Te Puhi, written by Cian Elyse Waiti, delves deep into family politics against the background of an iconic moment in our history: the crowning of the first Maori beauty queen in New Zealand.
It’s Rotorua in the early 1960s and Hineruhi Johnson (Roimata Fox) has been prepping her baby sister, Te Puhi (Taupunakohe Tocker) for the Miss New Zealand pageant. Eager to please her big sis and help out the whanau the younger Johnson sister puts in the hard yards to achieve the perfect mix of “not too Maori” and “not too Pakeha” – and successfully walks away with the title.
Putting aside her own nervousness at leaving home and the family business (Maori cultural performances for tourists), Te Puhi leaves the pa to head overseas accompanied only by her incorrigible agent Judith (Sophie Lindsay). However, one month becomes much longer than anticipated and the drama climaxes when Te Puhi returns to confront the changes that have taken place in her long absence.
It’s a moving and powerful story that blends two genres, the touristy version of “authentic Maori performing arts” and the realism of an Ibsen production. Occasionally these genres don’t work as well as they could and the blocking often distracts from the main action.
Nevertheless, under Te Kohe Tuhaka’s direction, there are excellent performances from the cast, including Eds Eramiha who plays Te Puhi’s love interest, Rakei Johnson, and Antonio Te Maioha, the girls’ uncle and leader of the concert group.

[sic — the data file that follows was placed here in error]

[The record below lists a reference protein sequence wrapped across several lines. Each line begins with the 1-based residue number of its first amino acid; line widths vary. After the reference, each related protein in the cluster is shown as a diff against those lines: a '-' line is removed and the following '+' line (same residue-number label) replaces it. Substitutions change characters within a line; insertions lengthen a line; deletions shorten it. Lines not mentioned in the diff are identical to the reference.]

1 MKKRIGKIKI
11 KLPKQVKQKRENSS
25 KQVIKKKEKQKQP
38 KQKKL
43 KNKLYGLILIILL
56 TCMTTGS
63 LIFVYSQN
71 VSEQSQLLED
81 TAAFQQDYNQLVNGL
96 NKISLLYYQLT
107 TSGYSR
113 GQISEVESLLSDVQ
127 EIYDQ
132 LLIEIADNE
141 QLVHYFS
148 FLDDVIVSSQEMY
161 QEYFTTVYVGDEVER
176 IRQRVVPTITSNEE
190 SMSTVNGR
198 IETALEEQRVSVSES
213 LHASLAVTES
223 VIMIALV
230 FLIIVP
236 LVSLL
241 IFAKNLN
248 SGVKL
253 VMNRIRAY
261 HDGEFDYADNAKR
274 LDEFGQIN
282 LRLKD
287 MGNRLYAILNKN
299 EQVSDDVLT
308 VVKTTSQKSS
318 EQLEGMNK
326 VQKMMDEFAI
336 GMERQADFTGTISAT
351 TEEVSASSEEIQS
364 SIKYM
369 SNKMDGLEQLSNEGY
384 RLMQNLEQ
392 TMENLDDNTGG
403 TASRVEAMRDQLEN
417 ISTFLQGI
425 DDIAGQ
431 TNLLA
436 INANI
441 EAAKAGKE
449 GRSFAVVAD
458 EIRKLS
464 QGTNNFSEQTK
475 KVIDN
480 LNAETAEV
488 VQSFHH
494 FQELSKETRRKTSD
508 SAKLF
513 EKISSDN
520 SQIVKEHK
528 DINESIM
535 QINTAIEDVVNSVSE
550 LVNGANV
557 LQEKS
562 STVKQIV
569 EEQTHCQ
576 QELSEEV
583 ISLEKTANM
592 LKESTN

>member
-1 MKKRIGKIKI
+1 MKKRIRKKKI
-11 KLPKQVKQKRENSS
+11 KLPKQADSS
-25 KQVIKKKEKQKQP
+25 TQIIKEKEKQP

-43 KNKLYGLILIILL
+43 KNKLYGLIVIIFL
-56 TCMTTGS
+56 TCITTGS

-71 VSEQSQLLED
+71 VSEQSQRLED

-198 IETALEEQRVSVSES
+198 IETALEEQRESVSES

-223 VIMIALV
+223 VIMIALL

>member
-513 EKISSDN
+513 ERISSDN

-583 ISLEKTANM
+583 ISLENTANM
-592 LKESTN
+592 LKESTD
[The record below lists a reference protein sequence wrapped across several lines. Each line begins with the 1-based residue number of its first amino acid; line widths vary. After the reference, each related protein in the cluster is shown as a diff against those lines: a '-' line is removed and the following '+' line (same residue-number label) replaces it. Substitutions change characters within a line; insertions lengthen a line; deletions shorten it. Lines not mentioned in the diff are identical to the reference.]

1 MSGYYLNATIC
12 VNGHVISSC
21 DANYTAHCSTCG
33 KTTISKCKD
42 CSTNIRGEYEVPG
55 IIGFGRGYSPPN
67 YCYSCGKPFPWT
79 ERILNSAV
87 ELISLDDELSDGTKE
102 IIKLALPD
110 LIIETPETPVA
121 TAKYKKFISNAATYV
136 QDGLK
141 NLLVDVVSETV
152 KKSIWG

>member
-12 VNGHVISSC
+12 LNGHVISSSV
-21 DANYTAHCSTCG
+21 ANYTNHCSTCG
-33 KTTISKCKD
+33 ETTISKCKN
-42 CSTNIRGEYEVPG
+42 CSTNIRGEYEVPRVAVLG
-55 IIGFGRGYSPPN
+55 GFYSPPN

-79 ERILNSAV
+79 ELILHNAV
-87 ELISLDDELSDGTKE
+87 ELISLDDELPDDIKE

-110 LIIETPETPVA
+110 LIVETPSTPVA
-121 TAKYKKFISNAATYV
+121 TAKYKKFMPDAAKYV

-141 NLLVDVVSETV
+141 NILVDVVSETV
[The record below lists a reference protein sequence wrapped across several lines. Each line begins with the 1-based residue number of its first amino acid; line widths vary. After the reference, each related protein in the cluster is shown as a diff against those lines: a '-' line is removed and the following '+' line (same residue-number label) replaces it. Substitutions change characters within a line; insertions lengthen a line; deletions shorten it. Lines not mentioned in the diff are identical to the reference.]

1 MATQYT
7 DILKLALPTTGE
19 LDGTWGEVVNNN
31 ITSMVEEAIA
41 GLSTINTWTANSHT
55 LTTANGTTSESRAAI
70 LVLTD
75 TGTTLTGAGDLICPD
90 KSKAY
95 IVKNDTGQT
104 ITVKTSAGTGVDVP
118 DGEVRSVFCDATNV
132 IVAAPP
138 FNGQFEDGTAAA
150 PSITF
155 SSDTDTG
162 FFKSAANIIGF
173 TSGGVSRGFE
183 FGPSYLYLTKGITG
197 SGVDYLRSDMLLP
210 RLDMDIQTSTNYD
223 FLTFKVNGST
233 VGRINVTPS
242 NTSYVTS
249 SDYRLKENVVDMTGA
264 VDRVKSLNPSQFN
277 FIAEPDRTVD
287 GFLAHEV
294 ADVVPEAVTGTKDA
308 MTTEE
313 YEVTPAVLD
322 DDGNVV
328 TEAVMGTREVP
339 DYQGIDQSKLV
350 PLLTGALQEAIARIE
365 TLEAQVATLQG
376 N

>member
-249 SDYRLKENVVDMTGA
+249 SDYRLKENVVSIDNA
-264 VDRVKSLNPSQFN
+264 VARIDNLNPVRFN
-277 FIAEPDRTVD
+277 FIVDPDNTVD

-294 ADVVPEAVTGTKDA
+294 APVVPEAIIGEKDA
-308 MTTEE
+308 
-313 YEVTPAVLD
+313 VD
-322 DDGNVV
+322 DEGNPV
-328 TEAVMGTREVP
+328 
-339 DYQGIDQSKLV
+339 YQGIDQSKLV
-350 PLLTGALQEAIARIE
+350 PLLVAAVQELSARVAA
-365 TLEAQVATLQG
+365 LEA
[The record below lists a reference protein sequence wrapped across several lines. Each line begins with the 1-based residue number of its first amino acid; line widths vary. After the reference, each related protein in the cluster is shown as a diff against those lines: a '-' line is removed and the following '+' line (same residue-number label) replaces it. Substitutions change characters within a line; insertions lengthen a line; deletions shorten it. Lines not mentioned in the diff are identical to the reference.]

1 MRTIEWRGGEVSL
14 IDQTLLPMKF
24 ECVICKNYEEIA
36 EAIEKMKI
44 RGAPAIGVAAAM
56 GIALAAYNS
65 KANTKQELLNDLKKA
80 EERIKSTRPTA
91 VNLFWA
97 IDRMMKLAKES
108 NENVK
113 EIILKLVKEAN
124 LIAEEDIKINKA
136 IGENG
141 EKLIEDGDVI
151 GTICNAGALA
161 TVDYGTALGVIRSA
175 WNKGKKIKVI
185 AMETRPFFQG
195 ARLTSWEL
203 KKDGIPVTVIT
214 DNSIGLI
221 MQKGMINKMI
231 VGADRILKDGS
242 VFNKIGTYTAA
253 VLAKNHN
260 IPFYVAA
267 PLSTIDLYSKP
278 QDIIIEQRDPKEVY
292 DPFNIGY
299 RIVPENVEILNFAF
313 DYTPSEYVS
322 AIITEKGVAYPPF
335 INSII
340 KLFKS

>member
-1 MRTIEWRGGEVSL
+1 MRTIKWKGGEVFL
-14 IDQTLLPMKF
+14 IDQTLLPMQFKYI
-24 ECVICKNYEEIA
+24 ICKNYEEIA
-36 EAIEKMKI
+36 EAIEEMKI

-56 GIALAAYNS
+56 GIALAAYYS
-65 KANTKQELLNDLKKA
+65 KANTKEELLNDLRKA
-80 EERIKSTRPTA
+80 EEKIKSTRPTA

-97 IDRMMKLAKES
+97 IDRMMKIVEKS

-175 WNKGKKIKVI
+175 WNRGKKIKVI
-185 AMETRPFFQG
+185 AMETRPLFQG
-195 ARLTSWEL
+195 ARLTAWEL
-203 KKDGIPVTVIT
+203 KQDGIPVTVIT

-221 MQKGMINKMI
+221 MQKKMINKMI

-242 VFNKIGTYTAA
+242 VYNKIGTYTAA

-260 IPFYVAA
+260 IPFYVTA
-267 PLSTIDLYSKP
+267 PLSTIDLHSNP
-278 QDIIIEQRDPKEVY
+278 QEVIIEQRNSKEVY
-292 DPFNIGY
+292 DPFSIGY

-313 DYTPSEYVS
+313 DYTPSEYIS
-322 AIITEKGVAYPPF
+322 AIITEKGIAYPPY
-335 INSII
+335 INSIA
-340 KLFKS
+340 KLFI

Jane Hakaraia’s lighting is, as usual, exquisite and Sam Clavis’ sound design also works extremely well offering audiences a memorable, if nostalgic, soundtrack from the early 60s. The members of the Te Marama concert group also deserve to be mentioned for their wonderful performance – both as a concert group and also in upholding the kaupapa of the production.
Waiti’s narrative might seem to focus on Maori beauty queens but it’s important to note that this production offers much more: a deep and interrogative examination into the relationships between two sisters; the tension of “performing culture” in a world that stacks personal ambition against community advancement and perhaps, most powerfully, that the notion “I made it” is not exclusively a personal achievement but one that carries whanau, friends and on this occasion, all Maori, proudly forward.